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Activity zones are areas to which dwarves are constrained when performing specific tasks, such as fishing, dumping objects, or collecting water. Activity zones are optional for the performance of certain tasks (fishing, collecting water) but obligatory for certain others (dumping), and are used primarily to keep dwarves out of danger.
Activity zones can be placed in any revealed tile, including in open space or over a river or on top of a building or stockpile. They are placed in one of three ways: rectangular, flow, or floor flow. From within the Zones menu, ()Pressing in the Zones menu cycles through each method, and pressing begins designation. Rectangular zones are placed in the same manner as stockpiles, specifying two corners of the rectangle. The numbers in brackets after each type of zone indicate how many selected floor tiles can be used for that type of zone. Flow and floor flow are placed similarly to designating rooms from pieces of furniture using / to adjust the size (floor flow excludes walls). After that the zone has to be assigned to one of the listed tasks to become functional, by pressing the proper key. In some cases (hospital, pit/pond) additional orders can then be set from the same menu. The location of a zone is only visible while in the Zones menu, and any object lying on the ground will hide the presence of a zone tile. The maximum size of an activity zone is 31x31.
Dwarves will use these zones to draw water, to satisfy booze-less thirst, tend to another thirsty dwarf (with the Give Water job), or to fill a Pond zone. Only tiles adjacent to water qualify as usable water sources - thus, if you want to place a single-tile zone, place the zone onto a ground tile next to the water, not over the water itself. This zone should not be used with wells - this is redundant as they are already considered their own water source.
Dwarves will preferably use these zones when fishing, using them up until their supply is exhausted before on to the next water source (and exclusively if designated as such by standing orders: -). As with water sources, only tiles adjacent to water qualify as usable tiles. Far-flung fisherdwarves fishing off a distant river or pool are a serious defensive liability in case of an attack, and moreover building a fishing inlet is an easy and logistically rewarding project, so it is recommended to eventually construct one and designate it as the fortress's fishing area by combining an activity zone and a change in the standing orders settings. You can fish through a grate or even a well, provided there is water in the well 1 z-level below the activity zone, and you can defend against swimming building destroyers pathing into your fortress through this route by using fortifications.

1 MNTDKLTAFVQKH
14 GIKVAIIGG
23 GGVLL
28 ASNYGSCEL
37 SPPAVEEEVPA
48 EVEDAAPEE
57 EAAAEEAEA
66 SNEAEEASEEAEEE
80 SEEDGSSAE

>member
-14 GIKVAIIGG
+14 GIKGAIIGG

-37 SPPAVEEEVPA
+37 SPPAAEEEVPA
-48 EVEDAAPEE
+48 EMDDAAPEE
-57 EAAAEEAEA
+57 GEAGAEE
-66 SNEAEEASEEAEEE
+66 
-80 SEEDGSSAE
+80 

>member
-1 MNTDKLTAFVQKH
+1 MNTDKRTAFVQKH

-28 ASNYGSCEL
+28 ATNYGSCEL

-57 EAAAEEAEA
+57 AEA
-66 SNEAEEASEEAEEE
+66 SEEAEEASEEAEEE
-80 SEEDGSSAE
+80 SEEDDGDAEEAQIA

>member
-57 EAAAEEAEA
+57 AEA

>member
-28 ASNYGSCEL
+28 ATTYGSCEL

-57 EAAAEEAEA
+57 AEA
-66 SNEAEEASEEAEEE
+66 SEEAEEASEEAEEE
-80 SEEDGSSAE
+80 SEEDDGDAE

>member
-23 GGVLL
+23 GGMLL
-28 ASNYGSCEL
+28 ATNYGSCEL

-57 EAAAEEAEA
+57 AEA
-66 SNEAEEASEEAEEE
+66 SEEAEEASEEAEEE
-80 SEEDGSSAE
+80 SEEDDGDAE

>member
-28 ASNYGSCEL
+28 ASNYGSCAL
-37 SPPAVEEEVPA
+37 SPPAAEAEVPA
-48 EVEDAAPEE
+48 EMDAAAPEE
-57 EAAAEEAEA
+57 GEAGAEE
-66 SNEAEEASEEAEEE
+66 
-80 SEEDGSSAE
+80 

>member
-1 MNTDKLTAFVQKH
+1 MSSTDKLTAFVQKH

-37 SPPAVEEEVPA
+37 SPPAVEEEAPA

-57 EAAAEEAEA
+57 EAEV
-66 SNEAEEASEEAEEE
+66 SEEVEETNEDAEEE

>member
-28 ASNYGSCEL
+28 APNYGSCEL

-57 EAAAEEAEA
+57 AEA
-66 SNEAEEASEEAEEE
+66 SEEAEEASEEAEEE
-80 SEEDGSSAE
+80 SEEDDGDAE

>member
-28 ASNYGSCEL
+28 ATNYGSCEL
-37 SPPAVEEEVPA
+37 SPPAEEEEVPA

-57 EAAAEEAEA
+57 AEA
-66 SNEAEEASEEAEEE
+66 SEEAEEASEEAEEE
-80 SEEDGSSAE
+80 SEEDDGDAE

The capture live fish job can only be carried out at a designated fishing zone.
Garbage dump zones are areas in which dwarves will throw items designated for dumping - either with by using - (one item at a time), or -- (area dumping; note that this designates all items on the tiles for dumping, even placed furniture). Garbage dumps are not the same as refuse stockpiles, which can be designated to accept any specific type(s) of refuse, such as animal corpses or bones, and then are randomly filled by haulers whenever the items appear on the map.
The garbage dump may be inappropriately named, as it's more of a matter compression zone. The specifics are beyond human understanding, however, dwarves are in fact capable of compressing an infinite amount of matter into only one tile, as long as it is specified as a garbage dump. If for some reason Urist is yet again incapable of locating his favorite pair of cave troll leather socks, he should think to look among the black hole of matter that is the nearest garbage dump, as they could be snugly lodged between a few billion rocks.
Be aware that if a garbage zone is designated beside a cliff or hole (both natural or dwarf made) garbage will be thrown off/in the z-space.
A pen or a pasture is used to contain tame animals. Once one is created, animals must be assigned to it individually by pressing from the zone information screen. Dwarves will drag the assigned animals to the pen or pasture automatically. Domestic animals tend to aggregate at meeting areas instead, as will herbivorous ones, which will lead to probably starvation unless your meeting area is overgrown with grass or fungi for some reason. Any tame creature with the "grazer" token in the raws should be assigned to a pasture. This includes mules, cows, goats, horses, yaks, unicorns etc. Animals will not typically wander out of their assigned pasture even if it is not walled in, however animals will abandon their posts and will have to be dragged back to them if they are threatened by enemies, and an exposed pasture may lead to premature slaughter at the hands of invaders. Since pets can be assigned to pen/pastures and a zone can be created under a dwarven atom smasher, this is one of the easiest ways to prevent catsplosions.